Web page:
"I tell you, on the day of judgment people will give account for every careless word they speak. For by your words you will be acquitted, and by your words you will be condemned."

In the end, we don't have to worry about multi-media condemning us, our own words will do the job for us if we are careless.  In conclusion, the real challenge is not our judgement of Mr. Sterling, but whether we will judge ourselves righteously in the realm of our own words and what those thoughts communicate about our hearts and our desperate need for a Savior to deliver us from the righteous punishment we deserve.  

Oh Lord, help us to consider our ways that we might walk and talk uprightly before YOU...

Friday, April 11, 2014

Child's Play

As I mentioned in another blog post, being a relatively new father brings new insights into my faith.  Reflections on my daughters as they learn and grow often cause me to consider some of my own childish ways.  Noting their dependence upon their mother and me is a daily reminder of my own need for God's protection and provision.  It's rare that those reminders/reflections don't pop up daily.  This post is about one such lesson.

Months ago, Jael began to master the alphabet.  It's been fun listening to her try to pronounce certain letters like "F", "H", and "X".  And who knew that "W" had 7 syllables?  Of course, at age 2, it's really cute.  As time progressed, she displayed more and more mastery and naturally, made her parents quite proud.  One day, I heard her behind me shouting out "DEEE!  DEEE!" over and over.  I looked over and saw her pointing downward by the glass sliding door.  As I walked over to see what she was pointing at, I saw the picture below.

Naturally, I laughed.  Everything my daughter does that isn't directly related to disobedience is a reason to dote on her.  How do I explain that door mats are no more the letter "D" than the old Twin Towers are the number "11"?  So, I did the only thing I could think to do: celebrate my daughter's recognition of the shape of a "D" and I kept it moving.  But the observation stuck with me.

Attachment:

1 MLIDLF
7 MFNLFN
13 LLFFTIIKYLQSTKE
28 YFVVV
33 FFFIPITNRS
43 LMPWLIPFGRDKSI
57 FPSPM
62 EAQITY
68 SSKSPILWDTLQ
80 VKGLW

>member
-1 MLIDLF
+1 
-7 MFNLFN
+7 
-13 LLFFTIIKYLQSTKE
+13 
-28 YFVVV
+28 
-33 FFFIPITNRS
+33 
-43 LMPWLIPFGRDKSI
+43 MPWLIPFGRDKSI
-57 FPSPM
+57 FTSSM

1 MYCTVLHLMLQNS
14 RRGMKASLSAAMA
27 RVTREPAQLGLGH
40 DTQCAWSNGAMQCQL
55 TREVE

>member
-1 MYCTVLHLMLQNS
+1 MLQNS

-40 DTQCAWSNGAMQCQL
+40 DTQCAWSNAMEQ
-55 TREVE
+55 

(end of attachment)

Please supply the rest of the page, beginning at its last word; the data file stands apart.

My darling daughter, cute as can be, was utterly ignorant of the purpose for which this "D" was made.  The fact that it was on the floor by the door did not give her a single context clue.  Instead of asking what it was, she simply super-imposed her own idea based on her very limited frame of reference, vocabulary, and knowledge.

In other words, my daughter could pass for almost any "Word of Faith" preacher.

When reading the Bible, many persons make the same kinds of mistakes that my daughter made.  Classic examples from my own experience as a campus minister and Sunday School teacher:

1)  Jesus is at the Cross and says, to His mother Mary, "Woman, behold your son.", then turning to the Apostle John says, "Son, behold your mother."  The passage goes on to say that "from that time, the disciple took her into his home. My student's interpretation:  Jesus wanted John and Mary to hook-up and get married.  My student's rationale: "Why else would he take her into his home?"

2)  The Bible says that God "made man in His own image" and also that He "breathed" into man and he became a living being.  So a student got the idea that Adam looked exactly like God and since God's spirit was in Adam, he had the power of God.  You'd think Creflo Dollar and Joseph Smith were visiting my classroom.  That would be awkward.

The failure to comprehend certain cultural norms in a narrative or laziness which prevents us from discovering the ancient Semitic understanding of a given word can easily lead to the danger of imposing our own thoughts and opinions on a Bible passage.  When one reads Scripture without a serious attempt to understand the intent of the author, the most likely way the original audience would have heard, the Bible becomes a wax nose, mere clay in the hands of the reader.  Whether done in arrogance or ignorance, the great danger and sin is this:  it is we who are to be molded by God through the Holy Scriptures, not the other way around  He is the Potter, we are the clay.

The invitation to become like children to enter the Kingdom of God is not an invitation to immaturity or inventive imaginations concerning His word.  Handling the Sword of the Spirit is not child's play.